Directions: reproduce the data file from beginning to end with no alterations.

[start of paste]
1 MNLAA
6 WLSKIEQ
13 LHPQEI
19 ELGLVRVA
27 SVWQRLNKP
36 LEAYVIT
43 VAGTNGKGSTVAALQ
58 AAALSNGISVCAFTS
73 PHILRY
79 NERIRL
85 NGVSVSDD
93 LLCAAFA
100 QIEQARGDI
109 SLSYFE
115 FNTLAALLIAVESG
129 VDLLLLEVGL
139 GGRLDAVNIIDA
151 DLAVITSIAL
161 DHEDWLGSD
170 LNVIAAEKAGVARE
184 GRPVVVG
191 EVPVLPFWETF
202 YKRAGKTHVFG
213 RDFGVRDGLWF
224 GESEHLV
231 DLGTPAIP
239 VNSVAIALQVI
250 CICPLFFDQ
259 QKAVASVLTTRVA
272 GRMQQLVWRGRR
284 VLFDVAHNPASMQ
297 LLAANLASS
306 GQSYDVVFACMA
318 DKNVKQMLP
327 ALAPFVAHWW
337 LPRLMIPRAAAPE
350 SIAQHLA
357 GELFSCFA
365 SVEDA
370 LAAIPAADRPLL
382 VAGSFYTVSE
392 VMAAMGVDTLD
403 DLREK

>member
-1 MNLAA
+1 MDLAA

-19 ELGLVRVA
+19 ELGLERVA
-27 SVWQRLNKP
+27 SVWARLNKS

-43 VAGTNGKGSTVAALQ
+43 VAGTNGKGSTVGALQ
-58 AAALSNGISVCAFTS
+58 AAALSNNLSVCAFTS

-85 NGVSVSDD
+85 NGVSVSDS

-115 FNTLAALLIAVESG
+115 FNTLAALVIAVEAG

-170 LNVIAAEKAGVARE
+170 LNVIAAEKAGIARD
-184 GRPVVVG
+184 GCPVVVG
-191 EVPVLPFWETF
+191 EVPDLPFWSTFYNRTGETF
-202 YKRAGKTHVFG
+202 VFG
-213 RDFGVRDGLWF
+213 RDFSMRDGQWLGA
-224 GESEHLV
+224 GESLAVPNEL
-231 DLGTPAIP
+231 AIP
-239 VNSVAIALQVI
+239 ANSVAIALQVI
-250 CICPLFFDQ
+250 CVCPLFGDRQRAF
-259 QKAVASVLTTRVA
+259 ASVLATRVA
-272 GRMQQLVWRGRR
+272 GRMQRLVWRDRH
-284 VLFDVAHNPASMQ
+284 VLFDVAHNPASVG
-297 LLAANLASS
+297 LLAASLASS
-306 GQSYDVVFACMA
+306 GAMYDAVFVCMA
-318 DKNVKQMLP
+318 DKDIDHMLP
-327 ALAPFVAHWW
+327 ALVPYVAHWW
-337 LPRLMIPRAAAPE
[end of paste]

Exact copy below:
1 MNLAA
6 WLSKIEQ
13 LHPQEI
19 ELGLVRVA
27 SVWQRLNKP
36 LEAYVIT
43 VAGTNGKGSTVAALQ
58 AAALSNGISVCAFTS
73 PHILRY
79 NERIRL
85 NGVSVSDD
93 LLCAAFA
100 QIEQARGDI
109 SLSYFE
115 FNTLAALLIAVESG
129 VDLLLLEVGL
139 GGRLDAVNIIDA
151 DLAVITSIAL
161 DHEDWLGSD
170 LNVIAAEKAGVARE
184 GRPVVVG
191 EVPVLPFWETF
202 YKRAGKTHVFG
213 RDFGVRDGLWF
224 GESEHLV
231 DLGTPAIP
239 VNSVAIALQVI
250 CICPLFFDQ
259 QKAVASVLTTRVA
272 GRMQQLVWRGRR
284 VLFDVAHNPASMQ
297 LLAANLASS
306 GQSYDVVFACMA
318 DKNVKQMLP
327 ALAPFVAHWW
337 LPRLMIPRAAAPE
350 SIAQHLA
357 GELFSCFA
365 SVEDA
370 LAAIPAADRPLL
382 VAGSFYTVSE
392 VMAAMGVDTLD
403 DLREK

>member
-1 MNLAA
+1 MDLAA

-19 ELGLVRVA
+19 ELGLERVA
-27 SVWQRLNKP
+27 SVWARLNKS

-43 VAGTNGKGSTVAALQ
+43 VAGTNGKGSTVGALQ
-58 AAALSNGISVCAFTS
+58 AAALSNNLSVCAFTS

-85 NGVSVSDD
+85 NGVSVSDS

-115 FNTLAALLIAVESG
+115 FNTLAALVIAVEAG

-170 LNVIAAEKAGVARE
+170 LNVIAAEKAGIARD
-184 GRPVVVG
+184 GCPVVVG
-191 EVPVLPFWETF
+191 EVPDLPFWSTFYNRTGETF
-202 YKRAGKTHVFG
+202 VFG
-213 RDFGVRDGLWF
+213 RDFSMRDGQWLGA
-224 GESEHLV
+224 GESLAVPNEL
-231 DLGTPAIP
+231 AIP
-239 VNSVAIALQVI
+239 ANSVAIALQVI
-250 CICPLFFDQ
+250 CVCPLFGDRQRAF
-259 QKAVASVLTTRVA
+259 ASVLATRVA
-272 GRMQQLVWRGRR
+272 GRMQRLVWRDRH
-284 VLFDVAHNPASMQ
+284 VLFDVAHNPASVG
-297 LLAANLASS
+297 LLAASLASS
-306 GQSYDVVFACMA
+306 GAMYDAVFVCMA
-318 DKNVKQMLP
+318 DKDIDHMLP
-327 ALAPFVAHWW
+327 ALVPYVAHWW
-337 LPRLMIPRAAAPE